In our culture it is considered impolite, if not intolerant to disagree with someone else’s religious or moral ideas. Personally, I feel uncomfortable when speaking to someone who is asserting religious or moral ideas I find to be flawed, because I want to voice my concerns with their thinking, but do not want to appear rude or argumentative. How do we disagree without sounding disagreeable?

One way is to make your disagreement known is to ask, “Why do you believe that?” (this is a variation of Stand to Reason’s Columbo Tactic). There are three benefits to this approach. First, the mere posing of the question alerts the individual that you question their truth-claim, but does so in a non-threatening, non-contentious manner. Second, asking questions about their beliefs will likely be perceived as flattering, because it is an invitation for them to speak their mind, rather than listen to you speak yours. Thirdly, it forces them to shoulder the burden of proof for their claim.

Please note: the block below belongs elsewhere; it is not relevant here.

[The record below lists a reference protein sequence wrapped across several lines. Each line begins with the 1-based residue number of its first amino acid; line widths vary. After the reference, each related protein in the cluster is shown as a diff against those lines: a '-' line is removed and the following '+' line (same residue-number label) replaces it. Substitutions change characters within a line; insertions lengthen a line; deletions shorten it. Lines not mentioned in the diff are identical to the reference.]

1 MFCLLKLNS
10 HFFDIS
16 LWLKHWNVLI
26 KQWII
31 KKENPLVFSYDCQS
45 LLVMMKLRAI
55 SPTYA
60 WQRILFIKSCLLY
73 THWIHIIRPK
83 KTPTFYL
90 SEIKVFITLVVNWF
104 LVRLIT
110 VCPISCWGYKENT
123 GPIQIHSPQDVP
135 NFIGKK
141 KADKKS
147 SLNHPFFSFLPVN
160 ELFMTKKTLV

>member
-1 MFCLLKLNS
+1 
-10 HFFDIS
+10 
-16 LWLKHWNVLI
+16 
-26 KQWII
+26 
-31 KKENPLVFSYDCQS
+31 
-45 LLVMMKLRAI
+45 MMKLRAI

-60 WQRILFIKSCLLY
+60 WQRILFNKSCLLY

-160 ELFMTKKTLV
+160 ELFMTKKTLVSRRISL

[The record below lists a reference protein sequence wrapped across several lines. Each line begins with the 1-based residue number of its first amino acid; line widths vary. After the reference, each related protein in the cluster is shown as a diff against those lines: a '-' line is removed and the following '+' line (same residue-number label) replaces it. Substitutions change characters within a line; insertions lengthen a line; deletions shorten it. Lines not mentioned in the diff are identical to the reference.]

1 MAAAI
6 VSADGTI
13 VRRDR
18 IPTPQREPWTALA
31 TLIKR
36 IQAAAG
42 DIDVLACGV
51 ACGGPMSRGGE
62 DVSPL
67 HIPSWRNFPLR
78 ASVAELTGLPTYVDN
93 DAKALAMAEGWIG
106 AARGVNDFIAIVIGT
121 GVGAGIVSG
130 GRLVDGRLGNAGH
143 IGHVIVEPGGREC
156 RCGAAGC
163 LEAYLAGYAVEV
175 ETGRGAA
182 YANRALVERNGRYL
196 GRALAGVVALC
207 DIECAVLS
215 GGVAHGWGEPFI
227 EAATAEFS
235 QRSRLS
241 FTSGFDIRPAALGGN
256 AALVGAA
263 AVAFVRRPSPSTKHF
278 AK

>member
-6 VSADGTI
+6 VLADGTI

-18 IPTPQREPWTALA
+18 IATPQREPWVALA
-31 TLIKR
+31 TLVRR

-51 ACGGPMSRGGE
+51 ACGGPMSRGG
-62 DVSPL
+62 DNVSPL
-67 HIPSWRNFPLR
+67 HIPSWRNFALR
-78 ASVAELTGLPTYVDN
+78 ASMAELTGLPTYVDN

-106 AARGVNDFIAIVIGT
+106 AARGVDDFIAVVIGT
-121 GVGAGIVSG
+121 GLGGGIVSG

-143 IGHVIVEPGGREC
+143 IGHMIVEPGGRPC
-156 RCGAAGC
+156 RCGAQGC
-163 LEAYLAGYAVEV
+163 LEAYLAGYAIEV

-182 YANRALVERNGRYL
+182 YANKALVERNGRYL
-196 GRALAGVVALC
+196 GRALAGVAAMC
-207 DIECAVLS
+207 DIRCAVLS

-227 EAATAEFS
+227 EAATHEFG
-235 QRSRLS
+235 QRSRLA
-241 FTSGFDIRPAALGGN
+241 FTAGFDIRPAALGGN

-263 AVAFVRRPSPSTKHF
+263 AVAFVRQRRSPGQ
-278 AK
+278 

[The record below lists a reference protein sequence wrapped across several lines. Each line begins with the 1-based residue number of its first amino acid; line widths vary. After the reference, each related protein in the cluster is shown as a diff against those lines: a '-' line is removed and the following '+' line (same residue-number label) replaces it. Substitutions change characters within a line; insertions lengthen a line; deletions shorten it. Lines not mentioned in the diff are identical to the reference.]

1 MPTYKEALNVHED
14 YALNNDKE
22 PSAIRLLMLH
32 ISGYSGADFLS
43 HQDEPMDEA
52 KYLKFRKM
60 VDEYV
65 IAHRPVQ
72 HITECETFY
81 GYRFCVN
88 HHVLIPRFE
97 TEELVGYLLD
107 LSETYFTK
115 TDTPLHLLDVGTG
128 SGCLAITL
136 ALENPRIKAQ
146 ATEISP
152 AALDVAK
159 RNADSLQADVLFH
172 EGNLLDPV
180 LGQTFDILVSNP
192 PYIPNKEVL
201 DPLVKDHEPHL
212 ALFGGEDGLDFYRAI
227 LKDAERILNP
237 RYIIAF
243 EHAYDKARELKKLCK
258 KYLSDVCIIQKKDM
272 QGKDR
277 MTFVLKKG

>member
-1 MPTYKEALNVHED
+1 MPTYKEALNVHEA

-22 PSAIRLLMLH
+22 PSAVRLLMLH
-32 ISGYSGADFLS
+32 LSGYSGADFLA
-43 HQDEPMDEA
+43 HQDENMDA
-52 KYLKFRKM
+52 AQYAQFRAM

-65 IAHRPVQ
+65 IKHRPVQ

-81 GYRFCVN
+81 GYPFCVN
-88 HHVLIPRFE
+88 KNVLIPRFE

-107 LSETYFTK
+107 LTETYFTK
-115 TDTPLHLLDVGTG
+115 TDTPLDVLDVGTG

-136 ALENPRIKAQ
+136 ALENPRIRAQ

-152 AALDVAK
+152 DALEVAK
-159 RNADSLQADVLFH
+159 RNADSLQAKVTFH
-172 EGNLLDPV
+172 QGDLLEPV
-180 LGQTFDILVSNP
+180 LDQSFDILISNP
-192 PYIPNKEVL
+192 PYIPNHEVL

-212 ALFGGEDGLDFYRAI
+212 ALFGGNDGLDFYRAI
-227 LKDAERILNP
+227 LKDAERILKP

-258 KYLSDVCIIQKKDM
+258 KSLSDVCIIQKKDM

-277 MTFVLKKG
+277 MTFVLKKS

Upon hearing their reasons (if any are even given) and manner of reasoning, you can ask further questions to expose faulty premises or flawed logic. The ultimate goal is to get them to question the veracity of their beliefs. Once they see the problem in their thinking, offer what you believe to be true about the matter, and offer for their consideration the reasons you hold to that belief.